Blog: Retirement Insecurity

While Teach for America teachers are working to close the achievement gap, most are also losing out on core retirement benefits like a pension and/or Social Security, creating a gap in retirement security.
It's possible to design a 401(k)-style retirement plan that supports workers in meeting their retirement savings needs.
Neither The New York Times nor teachers union leaders discuss how individuals lose out under current pension systems.
A new Urban Institute brief suggests the vast majority of teachers will leave the profession with less than their own contributions.
Last week I presented our work on teacher pensions at the Education Writer’s Association (EWA) 67th national seminar.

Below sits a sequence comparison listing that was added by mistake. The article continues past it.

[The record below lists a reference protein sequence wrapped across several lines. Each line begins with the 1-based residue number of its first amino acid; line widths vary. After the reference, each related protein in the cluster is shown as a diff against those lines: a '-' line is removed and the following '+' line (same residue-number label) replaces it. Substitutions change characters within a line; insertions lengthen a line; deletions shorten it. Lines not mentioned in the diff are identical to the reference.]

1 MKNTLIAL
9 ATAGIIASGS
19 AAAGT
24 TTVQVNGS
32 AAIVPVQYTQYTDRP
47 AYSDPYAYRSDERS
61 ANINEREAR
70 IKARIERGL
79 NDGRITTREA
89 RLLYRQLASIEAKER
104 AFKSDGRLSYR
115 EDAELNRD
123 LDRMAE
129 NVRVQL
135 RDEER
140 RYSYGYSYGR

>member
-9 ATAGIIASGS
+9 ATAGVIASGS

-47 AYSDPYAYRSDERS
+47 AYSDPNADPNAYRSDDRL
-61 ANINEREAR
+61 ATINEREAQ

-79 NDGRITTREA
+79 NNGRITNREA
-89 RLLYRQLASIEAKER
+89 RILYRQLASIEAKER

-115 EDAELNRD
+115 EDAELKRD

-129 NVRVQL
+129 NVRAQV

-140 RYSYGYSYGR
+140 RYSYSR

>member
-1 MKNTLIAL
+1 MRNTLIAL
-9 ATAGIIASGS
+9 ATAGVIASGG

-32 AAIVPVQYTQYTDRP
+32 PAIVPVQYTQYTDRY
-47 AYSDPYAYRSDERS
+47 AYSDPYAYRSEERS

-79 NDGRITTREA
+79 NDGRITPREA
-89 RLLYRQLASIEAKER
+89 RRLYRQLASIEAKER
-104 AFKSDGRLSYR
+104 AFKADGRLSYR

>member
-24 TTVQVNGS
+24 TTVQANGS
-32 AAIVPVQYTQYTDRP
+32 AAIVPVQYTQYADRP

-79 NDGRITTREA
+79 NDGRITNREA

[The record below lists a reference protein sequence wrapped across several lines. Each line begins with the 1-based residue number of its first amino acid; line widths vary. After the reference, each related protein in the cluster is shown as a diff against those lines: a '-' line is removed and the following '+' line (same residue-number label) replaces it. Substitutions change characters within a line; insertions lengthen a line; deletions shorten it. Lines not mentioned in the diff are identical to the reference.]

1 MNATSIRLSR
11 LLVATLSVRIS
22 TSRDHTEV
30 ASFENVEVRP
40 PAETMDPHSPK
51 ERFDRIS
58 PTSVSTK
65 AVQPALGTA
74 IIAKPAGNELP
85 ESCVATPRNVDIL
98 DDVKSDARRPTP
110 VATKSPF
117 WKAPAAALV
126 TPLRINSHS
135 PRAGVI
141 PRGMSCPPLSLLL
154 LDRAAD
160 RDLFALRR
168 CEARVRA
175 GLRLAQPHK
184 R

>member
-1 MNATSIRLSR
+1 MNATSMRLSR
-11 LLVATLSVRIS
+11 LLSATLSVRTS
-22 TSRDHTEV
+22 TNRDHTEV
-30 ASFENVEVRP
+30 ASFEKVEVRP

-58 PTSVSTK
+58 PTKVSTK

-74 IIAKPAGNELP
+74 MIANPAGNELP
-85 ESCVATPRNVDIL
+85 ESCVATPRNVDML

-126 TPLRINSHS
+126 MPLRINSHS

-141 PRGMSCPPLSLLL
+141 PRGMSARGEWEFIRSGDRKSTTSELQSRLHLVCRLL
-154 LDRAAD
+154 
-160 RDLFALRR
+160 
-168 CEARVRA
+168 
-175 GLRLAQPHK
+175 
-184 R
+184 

Federal and state leaders have recently proposed a variety of solutions intended to address the need for greater retirement security.
Many teachers get worse benefits than those offered in the private sector.
A new paper looks at pension changes adopted by states during the recent recession and finds that new teachers face significant penalties based solely on the day they were hired.
Randi Weingarten, the President of the American Federation of Teachers, used her monthly paid advertisement in The New York Times to talk about retirement, but she didn't use the opportunity to call for better benefits for public school teachers.
School administrators should warn all new teachers about the significant savings penalty they face because of high mobility rates and long service requirements to qualify for a pension.